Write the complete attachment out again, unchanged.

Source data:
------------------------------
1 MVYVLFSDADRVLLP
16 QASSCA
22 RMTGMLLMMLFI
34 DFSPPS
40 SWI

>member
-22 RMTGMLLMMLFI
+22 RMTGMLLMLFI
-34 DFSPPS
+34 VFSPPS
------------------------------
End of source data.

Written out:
1 MVYVLFSDADRVLLP
16 QASSCA
22 RMTGMLLMMLFI
34 DFSPPS
40 SWI

>member
-22 RMTGMLLMMLFI
+22 RMTGMLLMLFI
-34 DFSPPS
+34 VFSPPS